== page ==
In May and June, meetings co-hosted by the Turlock Downtown Property Owners Association, the City of Turlock and homeless service providers Turlock Gospel Mission, We Care Program and United Samaritans Foundation, allowed business owners to voice grievances about vagrancy issues that were having a negative affect on business while at the same time helping to come up with solutions to help those in need.

In July, a special City Council meeting was held to discuss what actions the City could take and in August, the Turlock City Council approved a number of actions to help alleviate vagrancy issues, especially in the downtown area. The Council agreed to partner with the Turlock Gospel Mission to fund Outreach, Navigation, and Diversion Program Services. This program put a Homeless Navigator on the street level to work case management and help homeless individuals find and utilize the services they need to help get them off the streets.

The City Council also:

  • Modified the hours that all City of Turlock parks are open from 6 a.m. to 10 p.m. to 7 a.m. to dusk, on a trial basis with a report back on its effect on crime to the City Council in January;
  • Amended the Turlock Municipal Code regarding the removal of personal property illegally stored in a city park, street or public area from seven days to 24 hours after giving notice of impending impoundment.

Right before the holiday season, the issue of homelessness was once more put in the spotlight when the Stanislaus County Public Works Department dismantled a homeless tent city erected under the Golden State Boulevard overpass just outside the Turlock city limits.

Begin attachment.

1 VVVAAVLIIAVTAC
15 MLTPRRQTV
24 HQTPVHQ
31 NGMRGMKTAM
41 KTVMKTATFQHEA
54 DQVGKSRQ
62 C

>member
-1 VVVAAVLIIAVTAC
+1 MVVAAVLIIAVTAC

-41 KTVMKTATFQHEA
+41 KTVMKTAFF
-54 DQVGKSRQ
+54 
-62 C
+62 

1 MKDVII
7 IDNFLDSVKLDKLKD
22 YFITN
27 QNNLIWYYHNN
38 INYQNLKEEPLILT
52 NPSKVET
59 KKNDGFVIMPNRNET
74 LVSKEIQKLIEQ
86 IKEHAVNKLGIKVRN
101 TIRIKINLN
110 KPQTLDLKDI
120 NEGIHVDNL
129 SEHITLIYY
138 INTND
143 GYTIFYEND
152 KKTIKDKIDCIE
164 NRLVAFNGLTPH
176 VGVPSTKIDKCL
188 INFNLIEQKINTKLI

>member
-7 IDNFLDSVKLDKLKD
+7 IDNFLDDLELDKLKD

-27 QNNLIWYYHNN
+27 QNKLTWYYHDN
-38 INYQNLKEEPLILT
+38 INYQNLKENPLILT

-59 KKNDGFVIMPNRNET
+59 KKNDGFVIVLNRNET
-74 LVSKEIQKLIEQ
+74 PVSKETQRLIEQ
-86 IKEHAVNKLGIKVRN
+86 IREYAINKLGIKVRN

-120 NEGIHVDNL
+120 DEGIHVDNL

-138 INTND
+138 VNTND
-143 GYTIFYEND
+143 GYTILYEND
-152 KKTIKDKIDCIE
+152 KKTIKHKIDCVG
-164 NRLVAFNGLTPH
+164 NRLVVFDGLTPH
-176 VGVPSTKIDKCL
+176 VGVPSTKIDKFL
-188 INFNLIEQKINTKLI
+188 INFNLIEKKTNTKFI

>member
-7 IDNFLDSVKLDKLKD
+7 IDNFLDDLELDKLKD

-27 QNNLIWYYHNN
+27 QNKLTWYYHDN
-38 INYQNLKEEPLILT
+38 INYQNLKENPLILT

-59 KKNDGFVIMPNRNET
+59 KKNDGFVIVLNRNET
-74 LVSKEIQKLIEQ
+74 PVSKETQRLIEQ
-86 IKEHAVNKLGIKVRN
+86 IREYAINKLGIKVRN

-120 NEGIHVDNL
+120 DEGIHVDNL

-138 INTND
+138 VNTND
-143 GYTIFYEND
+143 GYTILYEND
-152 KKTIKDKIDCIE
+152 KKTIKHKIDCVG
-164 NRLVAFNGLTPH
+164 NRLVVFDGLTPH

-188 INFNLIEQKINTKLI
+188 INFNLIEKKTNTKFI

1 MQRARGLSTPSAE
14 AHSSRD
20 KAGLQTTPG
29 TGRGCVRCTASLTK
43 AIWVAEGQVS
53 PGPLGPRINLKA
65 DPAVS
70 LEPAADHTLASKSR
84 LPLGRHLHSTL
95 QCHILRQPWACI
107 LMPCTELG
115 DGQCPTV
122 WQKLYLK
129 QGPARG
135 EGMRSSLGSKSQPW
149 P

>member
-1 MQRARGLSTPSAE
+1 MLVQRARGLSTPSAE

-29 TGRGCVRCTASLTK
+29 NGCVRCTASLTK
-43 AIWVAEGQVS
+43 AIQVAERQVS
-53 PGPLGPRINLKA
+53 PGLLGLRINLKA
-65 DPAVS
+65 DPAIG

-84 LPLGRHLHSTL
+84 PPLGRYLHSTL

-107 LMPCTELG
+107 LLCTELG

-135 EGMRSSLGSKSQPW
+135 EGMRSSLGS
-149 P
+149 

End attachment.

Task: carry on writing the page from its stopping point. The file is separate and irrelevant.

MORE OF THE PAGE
Turlock’s municipal code states it is unlawful for any person to camp, occupy camp facilities or use camp paraphernalia in any park, on any street or at any public parking lot or public area, improved or unimproved. In September, the City stopped enforcing the ordinance in the wake of the court’s decision and it continues to be suspended. The City does have an ordinance which prohibits people from constructing or erecting “any building or structure of whatever kind, whether permanent or temporary in character” on any public lands, including tents in public parks.

Several of the homeless individuals who had to move from the Golden State Boulevard encampment relocated to Broadway Park in downtown Turlock. After multiple notices to vacate were posted by City of Turlock workers, a cleanup of the park was enforcement on Nov. 27.